Q&A with Dedrone CEO, AD Devarakonda
Aaditya “AD” Devarakonda is the CEO of airspace security company, Dedrone. Visit Dedrone on LinkedIn, Twitter, Facebook and Instagram. Contact [email protected] for more information on how to get started with your complete airspace security program.
Even with shutdowns related to COVID-19, we are still seeing news reports of drones coming to airports, stadiums, and other critical infrastructure. How has airspace security changed in the wake of COVID-19?
COVID shutdowns accelerated use-cases for drones, and with more drones in the skies, come more exposed vulnerabilities. The airspace security market, two years ago, was in its infancy. Today, Dedrone customers are all around the world and reporting back through their datasets that they are seeing nearly over 100% increase in unauthorized drone activity at the start of the COVID-19 shutdowns beginning in March. This might be as simple as, this past summer, drone pilots were sitting at home, bored, and wanted to take drones out to capture footage of the world as we sheltered in place. Drones have always been able to go where you cannot go by yourself. This was the truth before COVID, and it is accentuated even more now.
For example, we are seeing news alerts of drones coming to stadiums to observe MLB games, and more alarmingly, drones continue to fly near disaster sites, such as wildfire or hurricane response zones. Even if it seems like there is no harm done, these drone flights may be violating federal airspace regulations, copyright and IP laws, and also common sense. Airspace security technology is designed to detect, classify, localize the drone, and help security teams stay ahead of any threats to their operations and airspace.
What’s changed in the past year, around what drones are doing in the security space?
Drones are becoming more readily available on the commercial market and more attractive to buy. They are less expensive, able to fly longer, and with greater payloads. Additionally, the drone market is shifting and while DJI remains the market leader, both US sourced and other global brands are coming in to disrupt the market. In the next few years, drone detection technology will have to adapt to this change in the drone landscape and capture the true nature of all drone activity, regardless of the make or model. More organizations are looking to bring drones on as a part of their security team – to help with surveillance, site inspection, or inventory. Still, security teams must also be aware of how to differentiate the drones that are a part of their program, ensure compliance with local, state, or federal laws, and then expose an unauthorized or hostile drone in their area. With the growth of the drone market and the increased savviness of drone pilots, security teams need to be able to detect multiple different drone brands and not just from GPS signals; they must be open to a multi-layered security solution to ensure security.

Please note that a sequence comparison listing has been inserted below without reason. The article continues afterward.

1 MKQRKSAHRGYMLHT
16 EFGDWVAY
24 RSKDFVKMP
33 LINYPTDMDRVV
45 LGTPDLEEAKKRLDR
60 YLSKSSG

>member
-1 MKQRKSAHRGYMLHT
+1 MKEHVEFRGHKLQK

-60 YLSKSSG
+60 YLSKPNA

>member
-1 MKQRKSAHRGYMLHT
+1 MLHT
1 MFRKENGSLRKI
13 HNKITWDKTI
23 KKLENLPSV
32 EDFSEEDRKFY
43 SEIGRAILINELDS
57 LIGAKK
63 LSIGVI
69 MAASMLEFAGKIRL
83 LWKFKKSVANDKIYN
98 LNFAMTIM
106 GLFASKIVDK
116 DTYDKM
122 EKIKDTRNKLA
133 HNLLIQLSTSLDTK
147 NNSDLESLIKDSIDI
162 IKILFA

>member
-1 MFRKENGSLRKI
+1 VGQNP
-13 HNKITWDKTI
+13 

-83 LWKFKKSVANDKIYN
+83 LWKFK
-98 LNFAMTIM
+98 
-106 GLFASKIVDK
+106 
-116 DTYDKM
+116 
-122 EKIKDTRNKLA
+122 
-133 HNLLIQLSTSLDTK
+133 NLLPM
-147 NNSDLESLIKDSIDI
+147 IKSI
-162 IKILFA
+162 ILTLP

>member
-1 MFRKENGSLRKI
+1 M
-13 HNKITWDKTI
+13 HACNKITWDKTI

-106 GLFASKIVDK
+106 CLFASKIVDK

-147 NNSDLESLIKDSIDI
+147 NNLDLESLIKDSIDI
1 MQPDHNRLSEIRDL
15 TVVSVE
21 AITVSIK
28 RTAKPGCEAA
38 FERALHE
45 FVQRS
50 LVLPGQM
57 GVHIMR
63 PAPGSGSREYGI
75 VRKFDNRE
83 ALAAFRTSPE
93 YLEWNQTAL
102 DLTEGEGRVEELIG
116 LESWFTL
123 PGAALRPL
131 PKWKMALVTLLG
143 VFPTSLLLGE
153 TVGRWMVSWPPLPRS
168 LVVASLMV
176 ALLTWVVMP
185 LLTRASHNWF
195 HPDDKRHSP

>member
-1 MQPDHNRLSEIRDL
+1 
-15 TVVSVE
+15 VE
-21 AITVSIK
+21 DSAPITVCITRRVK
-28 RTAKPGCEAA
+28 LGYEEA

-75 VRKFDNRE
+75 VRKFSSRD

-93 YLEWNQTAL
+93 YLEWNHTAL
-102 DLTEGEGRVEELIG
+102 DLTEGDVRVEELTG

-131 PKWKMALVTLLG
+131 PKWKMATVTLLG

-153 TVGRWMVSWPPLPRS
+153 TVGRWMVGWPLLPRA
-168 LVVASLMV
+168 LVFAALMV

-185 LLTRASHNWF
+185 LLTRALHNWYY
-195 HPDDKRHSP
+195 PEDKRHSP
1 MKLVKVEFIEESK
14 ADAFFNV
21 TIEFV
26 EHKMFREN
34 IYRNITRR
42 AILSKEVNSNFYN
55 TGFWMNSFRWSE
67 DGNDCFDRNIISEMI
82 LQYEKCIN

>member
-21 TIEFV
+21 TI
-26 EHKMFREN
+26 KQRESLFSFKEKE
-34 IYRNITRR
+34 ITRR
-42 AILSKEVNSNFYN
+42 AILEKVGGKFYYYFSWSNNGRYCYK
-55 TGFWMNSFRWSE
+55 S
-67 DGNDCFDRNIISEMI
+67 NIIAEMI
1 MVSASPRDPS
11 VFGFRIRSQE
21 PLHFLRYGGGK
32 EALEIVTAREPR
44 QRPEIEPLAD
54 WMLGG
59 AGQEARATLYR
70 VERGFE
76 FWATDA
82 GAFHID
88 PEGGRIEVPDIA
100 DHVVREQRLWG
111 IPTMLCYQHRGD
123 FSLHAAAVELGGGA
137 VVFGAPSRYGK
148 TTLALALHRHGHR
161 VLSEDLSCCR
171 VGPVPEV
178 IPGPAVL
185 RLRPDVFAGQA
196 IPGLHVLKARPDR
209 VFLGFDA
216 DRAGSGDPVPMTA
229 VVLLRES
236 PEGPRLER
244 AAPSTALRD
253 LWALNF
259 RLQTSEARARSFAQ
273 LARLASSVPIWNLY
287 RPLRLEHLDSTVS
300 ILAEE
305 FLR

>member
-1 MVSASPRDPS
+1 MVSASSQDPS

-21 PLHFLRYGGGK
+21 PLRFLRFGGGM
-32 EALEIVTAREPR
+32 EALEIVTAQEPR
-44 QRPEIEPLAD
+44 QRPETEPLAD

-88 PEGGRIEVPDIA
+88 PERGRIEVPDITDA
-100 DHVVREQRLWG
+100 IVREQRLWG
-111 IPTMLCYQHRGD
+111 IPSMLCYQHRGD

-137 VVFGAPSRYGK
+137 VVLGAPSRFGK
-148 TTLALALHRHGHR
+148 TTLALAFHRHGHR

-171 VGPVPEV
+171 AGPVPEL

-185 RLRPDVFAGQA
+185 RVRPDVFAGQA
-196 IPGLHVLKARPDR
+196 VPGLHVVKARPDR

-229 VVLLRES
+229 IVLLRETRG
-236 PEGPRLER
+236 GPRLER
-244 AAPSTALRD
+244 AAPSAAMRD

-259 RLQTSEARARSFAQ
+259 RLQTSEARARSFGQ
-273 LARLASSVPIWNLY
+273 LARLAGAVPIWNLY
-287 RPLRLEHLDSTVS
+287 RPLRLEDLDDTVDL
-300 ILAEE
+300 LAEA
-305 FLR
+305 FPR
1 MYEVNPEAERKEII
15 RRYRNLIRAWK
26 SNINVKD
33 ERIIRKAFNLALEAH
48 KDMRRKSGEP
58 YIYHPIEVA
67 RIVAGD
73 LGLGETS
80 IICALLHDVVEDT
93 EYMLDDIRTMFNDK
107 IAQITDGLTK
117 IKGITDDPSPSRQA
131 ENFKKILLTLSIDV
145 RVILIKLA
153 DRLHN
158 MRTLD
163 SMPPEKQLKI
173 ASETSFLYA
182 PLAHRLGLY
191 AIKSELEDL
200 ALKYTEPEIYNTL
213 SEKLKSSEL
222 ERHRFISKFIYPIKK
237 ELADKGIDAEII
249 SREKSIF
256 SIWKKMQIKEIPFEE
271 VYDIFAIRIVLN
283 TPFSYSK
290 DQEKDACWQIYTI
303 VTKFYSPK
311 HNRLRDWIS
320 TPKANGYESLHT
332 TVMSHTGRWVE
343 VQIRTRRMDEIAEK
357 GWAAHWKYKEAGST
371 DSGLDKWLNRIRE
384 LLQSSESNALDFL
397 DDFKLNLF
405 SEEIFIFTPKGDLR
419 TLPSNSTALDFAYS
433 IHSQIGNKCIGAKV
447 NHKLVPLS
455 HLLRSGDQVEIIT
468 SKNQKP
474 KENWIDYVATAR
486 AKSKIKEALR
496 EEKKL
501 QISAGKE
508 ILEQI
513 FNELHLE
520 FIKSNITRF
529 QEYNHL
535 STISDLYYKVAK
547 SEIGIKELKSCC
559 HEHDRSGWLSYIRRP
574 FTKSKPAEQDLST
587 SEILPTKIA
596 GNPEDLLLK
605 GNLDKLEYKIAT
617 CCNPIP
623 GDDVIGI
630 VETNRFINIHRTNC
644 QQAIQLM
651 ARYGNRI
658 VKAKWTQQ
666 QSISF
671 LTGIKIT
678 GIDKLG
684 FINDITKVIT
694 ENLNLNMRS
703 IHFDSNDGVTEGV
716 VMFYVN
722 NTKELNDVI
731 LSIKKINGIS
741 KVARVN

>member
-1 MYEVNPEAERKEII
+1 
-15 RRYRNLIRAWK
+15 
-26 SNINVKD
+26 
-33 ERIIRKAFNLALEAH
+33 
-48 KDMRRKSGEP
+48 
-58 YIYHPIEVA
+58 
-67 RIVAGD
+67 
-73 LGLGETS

Counter-drone technology is a broad term covering many solutions – how can we narrow down what an organization needs to implement to protect people and assets from drones?
In order to address airspace risk, organizations first need to shift their mindset from focusing purely on the counter-drone technology, to what they truly need to achieve complete airspace security. Foundational drone detection systems will help security teams understand what drones are in their airspace, and from there, they will know what they need to protect their organization against. The biggest challenge for security providers when it comes to airspace security is understanding their threat level. Companies first need to build a full airspace security strategy, and that begins with quantifying their airspace activity – when, how often, and what drones are entering your airspace. From there, security providers will then want to ask more questions, such as observing the actual drone, and seeing what it is doing and where it is flying.
Can counter-drone technology impact a broader intelligence or security program?
Security providers are operationalizing airspace security into existing infrastructure. Airspace security technology provides the tools needed for situational awareness during a drone incident, and the intelligence to help security teams decide how to integrate airspace security protocols into existing SOPs. Security teams can respond appropriately to the drone threat. This could include changes in shift rotations, shipping and receiving hours, or making sure critical meetings, research and development, and VIP guests have an additional cover or obstructed views. Without a lower airspace risk assessment and the associated intelligence, security leaders will not be able to model their organization’s risk accurately, and therefore, prevent incursions and losses.
Laws and regulations around counter-drone technology are starting to take shape – what should GSX+ attendees look for in the coming months from regulators?